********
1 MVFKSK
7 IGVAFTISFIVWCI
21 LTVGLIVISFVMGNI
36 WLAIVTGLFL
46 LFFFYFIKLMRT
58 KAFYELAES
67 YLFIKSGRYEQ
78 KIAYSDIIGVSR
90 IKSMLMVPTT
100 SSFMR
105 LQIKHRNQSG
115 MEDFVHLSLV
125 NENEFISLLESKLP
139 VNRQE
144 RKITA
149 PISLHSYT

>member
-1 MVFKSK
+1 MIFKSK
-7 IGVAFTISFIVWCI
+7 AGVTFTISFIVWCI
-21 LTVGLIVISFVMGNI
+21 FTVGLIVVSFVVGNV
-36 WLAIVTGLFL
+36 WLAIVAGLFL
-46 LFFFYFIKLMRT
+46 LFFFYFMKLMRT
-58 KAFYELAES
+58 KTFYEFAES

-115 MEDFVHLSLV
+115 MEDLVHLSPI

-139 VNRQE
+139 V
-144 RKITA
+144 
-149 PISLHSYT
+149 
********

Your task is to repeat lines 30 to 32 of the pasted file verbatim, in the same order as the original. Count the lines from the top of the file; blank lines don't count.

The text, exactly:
-115 MEDFVHLSLV
+115 MEDLVHLSPI

-139 VNRQE